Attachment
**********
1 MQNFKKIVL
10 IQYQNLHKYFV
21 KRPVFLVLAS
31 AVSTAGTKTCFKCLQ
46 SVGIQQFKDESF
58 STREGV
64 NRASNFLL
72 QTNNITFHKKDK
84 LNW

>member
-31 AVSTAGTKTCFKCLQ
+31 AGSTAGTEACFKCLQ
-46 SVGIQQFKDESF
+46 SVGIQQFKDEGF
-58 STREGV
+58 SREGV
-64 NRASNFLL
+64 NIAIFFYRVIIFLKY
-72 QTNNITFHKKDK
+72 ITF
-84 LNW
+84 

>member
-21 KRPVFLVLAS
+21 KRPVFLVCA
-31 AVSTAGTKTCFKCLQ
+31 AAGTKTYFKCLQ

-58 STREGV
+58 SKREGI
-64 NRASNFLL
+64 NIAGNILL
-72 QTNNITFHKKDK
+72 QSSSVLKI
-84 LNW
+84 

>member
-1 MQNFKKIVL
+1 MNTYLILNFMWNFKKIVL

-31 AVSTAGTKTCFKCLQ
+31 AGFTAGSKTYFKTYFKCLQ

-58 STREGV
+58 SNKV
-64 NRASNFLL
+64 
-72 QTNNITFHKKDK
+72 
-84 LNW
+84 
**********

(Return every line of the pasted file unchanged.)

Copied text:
1 MQNFKKIVL
10 IQYQNLHKYFV
21 KRPVFLVLAS
31 AVSTAGTKTCFKCLQ
46 SVGIQQFKDESF
58 STREGV
64 NRASNFLL
72 QTNNITFHKKDK
84 LNW

>member
-31 AVSTAGTKTCFKCLQ
+31 AGSTAGTEACFKCLQ
-46 SVGIQQFKDESF
+46 SVGIQQFKDEGF
-58 STREGV
+58 SREGV
-64 NRASNFLL
+64 NIAIFFYRVIIFLKY
-72 QTNNITFHKKDK
+72 ITF
-84 LNW
+84 

>member
-21 KRPVFLVLAS
+21 KRPVFLVCA
-31 AVSTAGTKTCFKCLQ
+31 AAGTKTYFKCLQ

-58 STREGV
+58 SKREGI
-64 NRASNFLL
+64 NIAGNILL
-72 QTNNITFHKKDK
+72 QSSSVLKI
-84 LNW
+84 

>member
-1 MQNFKKIVL
+1 MNTYLILNFMWNFKKIVL

-31 AVSTAGTKTCFKCLQ
+31 AGFTAGSKTYFKTYFKCLQ

-58 STREGV
+58 SNKV
-64 NRASNFLL
+64 
-72 QTNNITFHKKDK
+72 
-84 LNW
+84 